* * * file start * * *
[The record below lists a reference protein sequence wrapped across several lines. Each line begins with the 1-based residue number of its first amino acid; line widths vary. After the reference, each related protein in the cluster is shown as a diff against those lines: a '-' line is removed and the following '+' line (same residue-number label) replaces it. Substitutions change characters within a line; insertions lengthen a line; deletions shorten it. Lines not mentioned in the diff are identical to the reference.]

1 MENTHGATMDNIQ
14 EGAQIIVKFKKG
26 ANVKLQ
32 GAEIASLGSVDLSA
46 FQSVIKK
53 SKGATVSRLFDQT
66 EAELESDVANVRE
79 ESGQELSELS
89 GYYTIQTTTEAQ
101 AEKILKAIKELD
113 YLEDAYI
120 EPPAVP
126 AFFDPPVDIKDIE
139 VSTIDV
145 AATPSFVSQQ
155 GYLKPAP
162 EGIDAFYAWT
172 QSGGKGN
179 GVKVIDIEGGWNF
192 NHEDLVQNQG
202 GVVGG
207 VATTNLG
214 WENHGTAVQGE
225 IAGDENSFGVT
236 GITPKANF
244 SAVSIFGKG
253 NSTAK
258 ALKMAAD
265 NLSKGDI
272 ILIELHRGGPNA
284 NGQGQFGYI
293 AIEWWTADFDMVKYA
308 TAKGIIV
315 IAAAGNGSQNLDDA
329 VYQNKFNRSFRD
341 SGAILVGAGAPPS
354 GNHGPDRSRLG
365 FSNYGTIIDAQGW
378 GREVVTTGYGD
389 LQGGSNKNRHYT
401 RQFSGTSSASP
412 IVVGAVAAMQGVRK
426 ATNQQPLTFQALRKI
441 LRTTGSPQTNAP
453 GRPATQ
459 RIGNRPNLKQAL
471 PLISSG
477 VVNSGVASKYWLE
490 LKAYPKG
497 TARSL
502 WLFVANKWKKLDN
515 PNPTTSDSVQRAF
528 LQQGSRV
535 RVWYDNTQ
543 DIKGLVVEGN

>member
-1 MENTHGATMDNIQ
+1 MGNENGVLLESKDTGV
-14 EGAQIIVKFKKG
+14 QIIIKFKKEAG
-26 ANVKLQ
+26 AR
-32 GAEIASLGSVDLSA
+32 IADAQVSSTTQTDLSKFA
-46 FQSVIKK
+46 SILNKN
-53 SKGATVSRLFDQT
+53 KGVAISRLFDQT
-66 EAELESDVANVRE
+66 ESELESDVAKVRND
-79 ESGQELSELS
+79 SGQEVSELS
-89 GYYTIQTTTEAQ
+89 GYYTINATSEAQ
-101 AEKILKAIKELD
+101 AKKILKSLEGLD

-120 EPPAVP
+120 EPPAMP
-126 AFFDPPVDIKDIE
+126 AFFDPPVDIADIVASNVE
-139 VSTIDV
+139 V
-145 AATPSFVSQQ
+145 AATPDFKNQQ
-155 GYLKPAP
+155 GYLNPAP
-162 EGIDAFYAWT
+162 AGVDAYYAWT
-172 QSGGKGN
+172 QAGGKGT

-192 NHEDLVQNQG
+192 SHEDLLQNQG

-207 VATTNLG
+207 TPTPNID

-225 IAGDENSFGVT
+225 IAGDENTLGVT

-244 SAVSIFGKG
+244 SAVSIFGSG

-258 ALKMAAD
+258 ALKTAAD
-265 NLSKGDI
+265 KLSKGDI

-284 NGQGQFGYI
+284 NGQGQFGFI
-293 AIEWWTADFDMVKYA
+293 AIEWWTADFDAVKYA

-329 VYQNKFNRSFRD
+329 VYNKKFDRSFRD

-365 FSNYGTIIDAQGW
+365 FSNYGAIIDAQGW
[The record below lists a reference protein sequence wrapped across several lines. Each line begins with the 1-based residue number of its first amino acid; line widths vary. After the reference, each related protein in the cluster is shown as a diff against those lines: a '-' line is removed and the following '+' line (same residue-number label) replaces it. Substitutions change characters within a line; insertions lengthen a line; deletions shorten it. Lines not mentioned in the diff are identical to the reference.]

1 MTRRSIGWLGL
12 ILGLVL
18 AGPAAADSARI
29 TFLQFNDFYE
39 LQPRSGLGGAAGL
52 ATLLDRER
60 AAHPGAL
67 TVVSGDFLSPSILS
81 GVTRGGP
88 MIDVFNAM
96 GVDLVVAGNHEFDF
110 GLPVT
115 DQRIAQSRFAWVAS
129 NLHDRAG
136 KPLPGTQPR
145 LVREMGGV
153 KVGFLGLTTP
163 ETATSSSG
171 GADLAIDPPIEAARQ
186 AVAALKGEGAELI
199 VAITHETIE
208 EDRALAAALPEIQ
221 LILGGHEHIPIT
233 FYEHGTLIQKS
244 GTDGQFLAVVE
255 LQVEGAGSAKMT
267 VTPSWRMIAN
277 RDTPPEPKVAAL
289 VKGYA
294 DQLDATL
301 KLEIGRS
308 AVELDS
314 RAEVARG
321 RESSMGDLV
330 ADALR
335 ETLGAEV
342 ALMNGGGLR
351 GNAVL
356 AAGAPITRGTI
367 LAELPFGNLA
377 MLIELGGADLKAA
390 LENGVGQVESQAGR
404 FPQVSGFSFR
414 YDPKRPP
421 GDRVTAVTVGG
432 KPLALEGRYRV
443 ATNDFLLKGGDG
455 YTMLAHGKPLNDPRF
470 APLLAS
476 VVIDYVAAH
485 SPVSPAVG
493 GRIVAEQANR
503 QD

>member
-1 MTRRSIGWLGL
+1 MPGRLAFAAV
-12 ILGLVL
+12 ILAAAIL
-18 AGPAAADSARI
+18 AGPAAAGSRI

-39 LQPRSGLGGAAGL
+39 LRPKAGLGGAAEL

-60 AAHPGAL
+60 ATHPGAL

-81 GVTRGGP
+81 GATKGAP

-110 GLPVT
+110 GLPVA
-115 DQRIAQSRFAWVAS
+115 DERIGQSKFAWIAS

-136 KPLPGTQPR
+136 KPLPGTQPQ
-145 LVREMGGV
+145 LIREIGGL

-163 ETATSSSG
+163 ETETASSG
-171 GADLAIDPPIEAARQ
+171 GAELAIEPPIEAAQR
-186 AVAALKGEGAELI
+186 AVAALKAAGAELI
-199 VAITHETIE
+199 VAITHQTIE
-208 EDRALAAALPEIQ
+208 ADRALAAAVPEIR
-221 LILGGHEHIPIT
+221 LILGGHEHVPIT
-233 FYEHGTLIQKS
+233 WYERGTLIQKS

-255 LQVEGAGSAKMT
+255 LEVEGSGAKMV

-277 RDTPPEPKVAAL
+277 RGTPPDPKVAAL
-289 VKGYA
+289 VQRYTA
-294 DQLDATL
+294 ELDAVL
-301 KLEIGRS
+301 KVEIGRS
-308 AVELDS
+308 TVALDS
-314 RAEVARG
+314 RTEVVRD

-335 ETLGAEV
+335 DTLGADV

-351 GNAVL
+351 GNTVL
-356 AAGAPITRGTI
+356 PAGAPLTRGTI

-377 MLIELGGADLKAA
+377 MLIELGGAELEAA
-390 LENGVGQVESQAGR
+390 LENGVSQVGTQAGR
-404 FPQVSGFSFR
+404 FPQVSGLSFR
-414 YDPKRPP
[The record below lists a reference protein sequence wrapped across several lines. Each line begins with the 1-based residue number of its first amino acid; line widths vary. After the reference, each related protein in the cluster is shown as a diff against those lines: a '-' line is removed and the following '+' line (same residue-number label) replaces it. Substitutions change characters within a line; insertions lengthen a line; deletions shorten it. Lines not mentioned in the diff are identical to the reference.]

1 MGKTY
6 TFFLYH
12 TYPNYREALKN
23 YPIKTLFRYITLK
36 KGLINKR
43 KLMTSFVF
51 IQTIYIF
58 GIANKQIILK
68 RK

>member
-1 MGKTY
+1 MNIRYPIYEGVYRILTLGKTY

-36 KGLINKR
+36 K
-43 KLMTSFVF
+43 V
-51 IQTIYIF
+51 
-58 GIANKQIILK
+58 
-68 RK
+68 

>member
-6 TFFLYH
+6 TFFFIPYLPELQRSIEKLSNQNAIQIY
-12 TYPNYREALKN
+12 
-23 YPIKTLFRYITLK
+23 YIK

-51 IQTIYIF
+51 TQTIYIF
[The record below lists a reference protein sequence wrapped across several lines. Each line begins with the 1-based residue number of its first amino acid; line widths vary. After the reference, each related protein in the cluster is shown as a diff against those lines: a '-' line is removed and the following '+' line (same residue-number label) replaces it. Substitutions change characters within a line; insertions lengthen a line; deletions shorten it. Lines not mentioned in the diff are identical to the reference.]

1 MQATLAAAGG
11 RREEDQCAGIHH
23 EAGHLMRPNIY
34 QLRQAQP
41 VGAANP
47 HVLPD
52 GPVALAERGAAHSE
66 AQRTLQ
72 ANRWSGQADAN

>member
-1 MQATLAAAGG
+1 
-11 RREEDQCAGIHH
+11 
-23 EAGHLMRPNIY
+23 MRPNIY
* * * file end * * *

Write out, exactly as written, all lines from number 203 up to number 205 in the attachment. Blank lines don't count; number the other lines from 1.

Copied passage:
-277 RDTPPEPKVAAL
+277 RGTPPDPKVAAL
-289 VKGYA